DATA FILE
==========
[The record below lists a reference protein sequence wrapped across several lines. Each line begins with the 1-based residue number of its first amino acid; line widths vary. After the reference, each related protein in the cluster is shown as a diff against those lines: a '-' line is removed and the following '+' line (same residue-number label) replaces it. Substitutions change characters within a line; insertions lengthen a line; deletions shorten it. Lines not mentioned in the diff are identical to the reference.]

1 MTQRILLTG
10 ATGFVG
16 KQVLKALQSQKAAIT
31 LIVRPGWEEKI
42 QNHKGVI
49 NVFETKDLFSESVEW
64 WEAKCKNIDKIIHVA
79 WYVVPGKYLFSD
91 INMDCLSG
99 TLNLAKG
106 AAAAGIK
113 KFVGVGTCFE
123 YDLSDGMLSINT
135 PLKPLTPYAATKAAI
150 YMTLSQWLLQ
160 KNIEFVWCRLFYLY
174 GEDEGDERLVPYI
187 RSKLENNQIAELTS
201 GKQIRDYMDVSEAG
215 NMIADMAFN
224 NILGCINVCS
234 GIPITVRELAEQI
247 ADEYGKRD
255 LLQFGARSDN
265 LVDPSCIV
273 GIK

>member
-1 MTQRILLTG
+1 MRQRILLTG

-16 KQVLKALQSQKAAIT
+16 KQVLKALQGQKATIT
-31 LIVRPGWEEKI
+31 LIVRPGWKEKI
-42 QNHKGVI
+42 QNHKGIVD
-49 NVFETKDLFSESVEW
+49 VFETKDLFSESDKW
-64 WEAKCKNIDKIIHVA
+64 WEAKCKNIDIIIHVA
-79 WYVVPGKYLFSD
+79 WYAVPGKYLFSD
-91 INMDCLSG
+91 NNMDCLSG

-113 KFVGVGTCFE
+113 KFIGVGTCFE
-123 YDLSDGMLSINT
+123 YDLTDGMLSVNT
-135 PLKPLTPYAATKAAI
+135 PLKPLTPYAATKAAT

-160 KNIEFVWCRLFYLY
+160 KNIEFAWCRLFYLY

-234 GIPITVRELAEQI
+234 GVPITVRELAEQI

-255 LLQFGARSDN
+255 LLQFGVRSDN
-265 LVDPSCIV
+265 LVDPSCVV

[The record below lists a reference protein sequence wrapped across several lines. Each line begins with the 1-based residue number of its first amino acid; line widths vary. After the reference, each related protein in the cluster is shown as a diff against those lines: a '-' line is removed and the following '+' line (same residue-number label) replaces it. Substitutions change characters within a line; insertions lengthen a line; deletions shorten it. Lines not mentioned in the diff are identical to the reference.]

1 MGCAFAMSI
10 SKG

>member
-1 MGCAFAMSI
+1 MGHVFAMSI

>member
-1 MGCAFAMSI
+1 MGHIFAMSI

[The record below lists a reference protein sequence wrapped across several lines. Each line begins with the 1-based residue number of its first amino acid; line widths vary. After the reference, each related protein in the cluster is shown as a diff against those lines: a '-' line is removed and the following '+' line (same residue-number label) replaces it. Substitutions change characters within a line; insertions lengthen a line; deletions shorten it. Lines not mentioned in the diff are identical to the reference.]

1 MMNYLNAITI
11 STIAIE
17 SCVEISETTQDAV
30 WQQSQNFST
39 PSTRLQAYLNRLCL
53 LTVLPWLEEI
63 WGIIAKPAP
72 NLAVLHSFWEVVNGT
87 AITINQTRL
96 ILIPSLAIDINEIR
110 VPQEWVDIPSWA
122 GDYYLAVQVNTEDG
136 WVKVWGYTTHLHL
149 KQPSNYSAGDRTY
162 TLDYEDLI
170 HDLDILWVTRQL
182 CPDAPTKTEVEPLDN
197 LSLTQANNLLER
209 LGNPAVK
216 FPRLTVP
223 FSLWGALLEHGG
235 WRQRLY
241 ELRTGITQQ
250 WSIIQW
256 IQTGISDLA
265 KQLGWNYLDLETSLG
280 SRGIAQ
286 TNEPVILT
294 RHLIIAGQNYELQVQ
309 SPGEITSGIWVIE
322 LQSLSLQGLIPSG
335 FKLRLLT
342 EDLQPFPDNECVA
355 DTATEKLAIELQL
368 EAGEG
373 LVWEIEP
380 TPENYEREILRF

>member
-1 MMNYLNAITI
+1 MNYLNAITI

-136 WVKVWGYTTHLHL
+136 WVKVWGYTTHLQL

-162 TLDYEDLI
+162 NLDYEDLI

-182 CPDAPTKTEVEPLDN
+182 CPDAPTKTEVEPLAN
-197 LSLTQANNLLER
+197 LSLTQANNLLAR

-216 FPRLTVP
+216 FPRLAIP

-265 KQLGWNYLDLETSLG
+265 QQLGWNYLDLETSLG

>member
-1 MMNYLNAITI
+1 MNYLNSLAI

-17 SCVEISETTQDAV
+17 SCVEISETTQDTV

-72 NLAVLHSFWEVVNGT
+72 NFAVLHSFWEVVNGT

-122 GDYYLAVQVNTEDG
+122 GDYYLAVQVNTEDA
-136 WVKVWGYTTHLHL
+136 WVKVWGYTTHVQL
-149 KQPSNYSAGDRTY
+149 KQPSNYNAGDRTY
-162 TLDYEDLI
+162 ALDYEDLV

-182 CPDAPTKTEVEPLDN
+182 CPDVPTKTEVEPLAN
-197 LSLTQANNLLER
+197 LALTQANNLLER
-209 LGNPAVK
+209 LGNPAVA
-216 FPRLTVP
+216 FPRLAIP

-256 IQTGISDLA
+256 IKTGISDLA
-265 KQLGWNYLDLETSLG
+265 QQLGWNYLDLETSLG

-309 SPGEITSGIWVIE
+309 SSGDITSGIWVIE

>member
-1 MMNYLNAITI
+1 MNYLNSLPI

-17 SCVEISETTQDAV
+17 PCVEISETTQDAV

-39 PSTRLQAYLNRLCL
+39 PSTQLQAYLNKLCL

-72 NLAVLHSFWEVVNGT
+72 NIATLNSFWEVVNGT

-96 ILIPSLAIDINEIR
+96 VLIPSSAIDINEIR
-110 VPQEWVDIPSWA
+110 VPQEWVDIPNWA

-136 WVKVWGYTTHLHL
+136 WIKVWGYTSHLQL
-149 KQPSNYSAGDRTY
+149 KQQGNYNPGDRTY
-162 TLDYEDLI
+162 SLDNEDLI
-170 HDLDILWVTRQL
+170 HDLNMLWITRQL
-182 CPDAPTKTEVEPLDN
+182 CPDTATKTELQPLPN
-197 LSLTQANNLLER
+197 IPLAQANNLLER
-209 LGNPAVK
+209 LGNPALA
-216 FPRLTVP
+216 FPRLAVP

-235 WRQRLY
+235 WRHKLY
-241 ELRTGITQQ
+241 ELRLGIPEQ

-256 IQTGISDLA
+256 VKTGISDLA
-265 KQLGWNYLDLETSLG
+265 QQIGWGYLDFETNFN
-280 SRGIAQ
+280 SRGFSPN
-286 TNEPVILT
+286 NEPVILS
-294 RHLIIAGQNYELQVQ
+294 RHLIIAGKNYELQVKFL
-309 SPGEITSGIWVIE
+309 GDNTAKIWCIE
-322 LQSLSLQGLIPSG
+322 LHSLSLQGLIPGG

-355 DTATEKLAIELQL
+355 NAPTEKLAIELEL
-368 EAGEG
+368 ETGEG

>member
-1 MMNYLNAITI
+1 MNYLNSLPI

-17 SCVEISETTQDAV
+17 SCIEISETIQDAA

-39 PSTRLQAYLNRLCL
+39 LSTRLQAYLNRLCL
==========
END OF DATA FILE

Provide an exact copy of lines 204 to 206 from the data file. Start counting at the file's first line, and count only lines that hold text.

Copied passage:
-17 SCVEISETTQDAV
+17 SCIEISETIQDAA

-39 PSTRLQAYLNRLCL